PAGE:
The photoelectric effect was first observed by German physicist Heinrich Hertz (1857–1894) in about 1888. He noticed that when light is shined on a piece of metal, an electric current (a flow of electrons) is produced. Later experiments showed a rather peculiar property of the photoelectric effect. It doesn't make any difference how intense the light is that is shined on the metal. A bright light and a dim light both produce the same current. What does make a difference is the color of the light. Red light, for example, produces more of a current than blue light.
Unfortunately, there is no way for the wave theory of light to explain this effect. In fact, it was not until 1905 that a satisfactory explanation of the photoelectric effect was announced. That explanation came from German-born American physicist Albert Einstein (1879–1955). Einstein showed that the photoelectric effect could be explained provided that light were thought of not as a wave but as a bundle of tiny particles.
But the concept of light-as-particles is just what Isaac Newton had proposed more than 200 years earlier—and what physicists had largely rejected. The important point about Einstein's explanation, however, was that it worked. It explained a property of light that wave theory could not explain.
The conflict between light-as-waves and light-as-particles has had an interesting resolution. Today, physicists say that light sometimes acts like a wave and sometimes acts like a collection of particles. Perhaps it is a wave consisting of tiny particles. Those particles are now called photons. They are different from other kinds of particles we know of since they have no mass. They are just tiny packages of energy that act like particles of matter.
Two sets of laws are used to describe light. One set is based on the idea that light is a wave. Those laws are used when they work. The second set is based on the idea that light consists of particles. Those laws are also used when they work.
The philosophy of using wave or particle explanations for light is an example of duality. The term duality means that some natural phenomenon can be understood in two very different ways. Interestingly enough, other forms of duality have been discovered. For example, scientists have traditionally thought of electrons as a form of matter. They have mass and charge, which are characteristics of matter. But it happens that some properties of electrons can best be explained if they are thought of as waves. So, like light, electrons also have a dual character.
The Čerenkov effect (pronounced che-REN-kof) is the emission of light from something transparent when a charged particle travels through the material with a speed faster than the speed of light in that material. The effect is named for Russian physicist Pavel A. Čerenkov (1904–1990), who first observed it in 1934.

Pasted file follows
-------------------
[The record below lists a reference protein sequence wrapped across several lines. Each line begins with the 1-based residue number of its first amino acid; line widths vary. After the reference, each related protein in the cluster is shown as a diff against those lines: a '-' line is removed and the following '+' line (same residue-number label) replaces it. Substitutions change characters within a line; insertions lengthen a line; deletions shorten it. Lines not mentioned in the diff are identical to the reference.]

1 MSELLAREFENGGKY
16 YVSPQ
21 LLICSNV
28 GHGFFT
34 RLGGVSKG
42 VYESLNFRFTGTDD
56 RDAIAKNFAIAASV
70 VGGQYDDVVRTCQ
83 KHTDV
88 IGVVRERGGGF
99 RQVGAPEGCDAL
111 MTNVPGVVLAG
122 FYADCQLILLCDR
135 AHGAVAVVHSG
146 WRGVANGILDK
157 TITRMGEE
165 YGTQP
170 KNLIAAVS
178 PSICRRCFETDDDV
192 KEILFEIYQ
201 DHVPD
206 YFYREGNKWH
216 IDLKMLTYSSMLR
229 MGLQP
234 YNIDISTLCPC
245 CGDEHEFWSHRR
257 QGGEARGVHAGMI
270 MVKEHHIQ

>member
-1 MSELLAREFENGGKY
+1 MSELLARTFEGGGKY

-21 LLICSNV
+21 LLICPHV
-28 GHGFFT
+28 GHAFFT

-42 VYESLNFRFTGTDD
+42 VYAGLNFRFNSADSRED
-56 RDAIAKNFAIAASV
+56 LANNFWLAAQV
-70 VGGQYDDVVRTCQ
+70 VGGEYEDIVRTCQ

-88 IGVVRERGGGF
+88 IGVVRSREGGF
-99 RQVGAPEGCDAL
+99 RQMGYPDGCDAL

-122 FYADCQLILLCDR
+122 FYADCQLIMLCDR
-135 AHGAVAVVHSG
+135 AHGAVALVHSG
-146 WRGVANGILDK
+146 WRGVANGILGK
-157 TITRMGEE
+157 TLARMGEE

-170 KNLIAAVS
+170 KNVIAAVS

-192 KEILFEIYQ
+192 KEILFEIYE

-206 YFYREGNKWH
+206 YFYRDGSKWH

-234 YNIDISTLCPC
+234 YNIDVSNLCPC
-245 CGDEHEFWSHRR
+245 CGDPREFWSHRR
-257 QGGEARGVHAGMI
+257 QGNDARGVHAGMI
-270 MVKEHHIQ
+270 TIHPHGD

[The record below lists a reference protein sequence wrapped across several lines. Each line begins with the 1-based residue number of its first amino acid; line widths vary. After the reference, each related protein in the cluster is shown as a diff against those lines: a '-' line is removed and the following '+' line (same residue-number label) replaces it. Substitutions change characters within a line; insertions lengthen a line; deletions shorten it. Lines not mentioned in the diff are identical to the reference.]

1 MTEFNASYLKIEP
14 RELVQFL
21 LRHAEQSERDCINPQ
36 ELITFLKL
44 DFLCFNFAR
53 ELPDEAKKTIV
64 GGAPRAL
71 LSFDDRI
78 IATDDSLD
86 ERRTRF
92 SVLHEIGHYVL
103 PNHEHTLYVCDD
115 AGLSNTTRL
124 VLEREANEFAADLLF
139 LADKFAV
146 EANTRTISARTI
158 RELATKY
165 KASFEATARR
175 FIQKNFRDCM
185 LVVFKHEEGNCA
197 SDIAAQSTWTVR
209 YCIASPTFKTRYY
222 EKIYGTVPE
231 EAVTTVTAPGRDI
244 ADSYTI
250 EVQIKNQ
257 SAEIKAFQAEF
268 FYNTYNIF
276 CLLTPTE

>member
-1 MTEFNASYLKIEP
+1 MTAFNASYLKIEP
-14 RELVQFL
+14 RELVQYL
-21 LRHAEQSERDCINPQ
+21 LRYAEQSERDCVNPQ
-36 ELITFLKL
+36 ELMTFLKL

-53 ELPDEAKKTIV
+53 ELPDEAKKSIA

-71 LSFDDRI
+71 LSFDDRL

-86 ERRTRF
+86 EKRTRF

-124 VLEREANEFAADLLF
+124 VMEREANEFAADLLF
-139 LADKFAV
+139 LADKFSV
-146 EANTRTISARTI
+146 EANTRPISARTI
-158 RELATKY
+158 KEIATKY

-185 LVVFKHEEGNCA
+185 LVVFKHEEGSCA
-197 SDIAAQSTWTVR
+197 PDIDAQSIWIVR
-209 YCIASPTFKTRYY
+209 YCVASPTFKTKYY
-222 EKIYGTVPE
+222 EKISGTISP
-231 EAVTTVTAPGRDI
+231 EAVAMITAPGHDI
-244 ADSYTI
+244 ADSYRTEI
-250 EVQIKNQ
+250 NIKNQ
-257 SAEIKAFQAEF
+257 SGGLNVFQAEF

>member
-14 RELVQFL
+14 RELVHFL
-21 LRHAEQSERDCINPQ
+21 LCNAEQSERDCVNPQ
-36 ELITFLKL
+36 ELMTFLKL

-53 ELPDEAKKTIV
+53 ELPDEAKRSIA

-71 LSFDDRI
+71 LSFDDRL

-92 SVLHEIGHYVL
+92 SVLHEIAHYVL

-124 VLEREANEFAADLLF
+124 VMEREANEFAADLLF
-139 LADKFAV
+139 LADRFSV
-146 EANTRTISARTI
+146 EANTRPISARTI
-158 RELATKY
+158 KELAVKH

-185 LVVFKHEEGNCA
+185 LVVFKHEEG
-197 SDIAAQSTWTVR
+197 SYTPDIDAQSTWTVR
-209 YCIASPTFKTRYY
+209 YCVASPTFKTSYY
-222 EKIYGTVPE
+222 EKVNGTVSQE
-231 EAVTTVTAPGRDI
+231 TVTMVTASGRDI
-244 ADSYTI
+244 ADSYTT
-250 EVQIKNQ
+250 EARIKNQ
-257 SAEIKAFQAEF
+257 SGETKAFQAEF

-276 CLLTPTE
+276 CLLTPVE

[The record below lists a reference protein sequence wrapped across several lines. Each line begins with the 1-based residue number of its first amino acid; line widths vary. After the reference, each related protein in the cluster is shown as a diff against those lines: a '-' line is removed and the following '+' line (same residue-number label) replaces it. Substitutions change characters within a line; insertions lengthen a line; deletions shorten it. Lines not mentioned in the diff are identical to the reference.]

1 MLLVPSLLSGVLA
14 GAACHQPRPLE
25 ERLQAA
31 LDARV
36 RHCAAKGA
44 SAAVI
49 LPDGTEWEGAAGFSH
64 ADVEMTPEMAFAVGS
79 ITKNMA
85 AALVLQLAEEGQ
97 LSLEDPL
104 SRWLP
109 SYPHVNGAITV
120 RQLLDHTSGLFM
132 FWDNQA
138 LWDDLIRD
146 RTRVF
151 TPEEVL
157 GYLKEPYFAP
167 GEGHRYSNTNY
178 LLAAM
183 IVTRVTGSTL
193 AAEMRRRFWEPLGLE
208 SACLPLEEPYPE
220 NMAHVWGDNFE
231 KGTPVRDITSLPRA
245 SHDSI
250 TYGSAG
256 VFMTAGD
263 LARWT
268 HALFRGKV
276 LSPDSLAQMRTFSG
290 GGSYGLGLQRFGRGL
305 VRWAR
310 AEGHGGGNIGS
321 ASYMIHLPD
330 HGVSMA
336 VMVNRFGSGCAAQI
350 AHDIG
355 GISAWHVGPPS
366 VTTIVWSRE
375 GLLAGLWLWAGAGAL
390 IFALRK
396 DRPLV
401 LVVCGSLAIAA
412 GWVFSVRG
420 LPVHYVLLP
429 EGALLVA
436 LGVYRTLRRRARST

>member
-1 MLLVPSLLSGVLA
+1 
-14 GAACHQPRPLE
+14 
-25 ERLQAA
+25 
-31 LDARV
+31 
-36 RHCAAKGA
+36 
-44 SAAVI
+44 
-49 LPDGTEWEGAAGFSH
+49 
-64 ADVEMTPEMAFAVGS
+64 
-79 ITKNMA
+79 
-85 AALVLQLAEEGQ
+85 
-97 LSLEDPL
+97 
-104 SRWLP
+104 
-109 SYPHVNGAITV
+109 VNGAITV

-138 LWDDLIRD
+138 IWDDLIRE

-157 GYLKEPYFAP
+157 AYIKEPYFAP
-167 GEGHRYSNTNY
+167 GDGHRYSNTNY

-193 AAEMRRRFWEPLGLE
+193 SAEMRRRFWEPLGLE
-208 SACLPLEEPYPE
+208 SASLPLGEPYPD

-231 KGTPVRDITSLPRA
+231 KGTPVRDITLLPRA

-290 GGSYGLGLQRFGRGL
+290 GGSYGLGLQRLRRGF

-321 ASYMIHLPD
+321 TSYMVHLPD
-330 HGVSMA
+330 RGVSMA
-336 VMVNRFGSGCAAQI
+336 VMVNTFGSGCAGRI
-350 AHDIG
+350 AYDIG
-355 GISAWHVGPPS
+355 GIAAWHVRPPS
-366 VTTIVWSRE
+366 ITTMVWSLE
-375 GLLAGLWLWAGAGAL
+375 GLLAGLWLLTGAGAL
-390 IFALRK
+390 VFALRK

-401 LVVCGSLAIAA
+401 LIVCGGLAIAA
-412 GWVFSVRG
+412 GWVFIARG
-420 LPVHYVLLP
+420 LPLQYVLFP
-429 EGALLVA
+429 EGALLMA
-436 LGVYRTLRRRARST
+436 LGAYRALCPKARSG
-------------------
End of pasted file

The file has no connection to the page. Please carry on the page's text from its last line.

Many people have seen the Čerenkov effect without realizing it. In photographs of a nuclear power plant, the water surrounding the reactor core often seems to glow with an eery blue light. That light is Čerenkov radiation produced when rapidly moving particles produced in the core travel through the cooling water around it.
The definition of the Čerenkov effect often puzzles students because it includes references to charged particles traveling faster than the speed of light. Of course, nothing can travel faster than the speed of light in a vacuum. In a fluid such as air, water, plastic, or glass, however, it is possible for objects to travel faster than the speed of light. When they do so, they produce the bluish glow seen in a nuclear reactor.
In January 2001, scientists at two separate laboratories in Cambridge, Massachusetts, conducted landmark experiments in which they brought light particles to a halt and then sped them back up to their normal speed. In the experiments, the scientists created chambers that held a gas. One research team used sodium gas, the other used the gas form of rubidium, an alkaline metal element. The gases in both chambers were chilled magnetically to within a few millionths of a degree of absolute zero, or −459°F (−273°C). The scientists passed a light beam into the specially prepared chambers, and the light became fainter and fainter as it slowed and then eventually stopped. Even thought the light vanished, the information on its particles was still imprinted on the atoms of sodium and rubidium. That information was basically frozen or stored. The scientists then flashed a second light through the gas, which essentially reconstituted or revived the original beam. The light left each of the chambers with almost the same shape, intensity, and other properties it had when it entered the chambers.
Scientists believe the biggest impact of these experiments could come in futuristic technologies such as ultra-fast quantum computers. The light could be made to carry so-called quantum information, which involves particles that can exist in many places or states at once. Computers employing such technology could run through operations vastly faster than existing machines.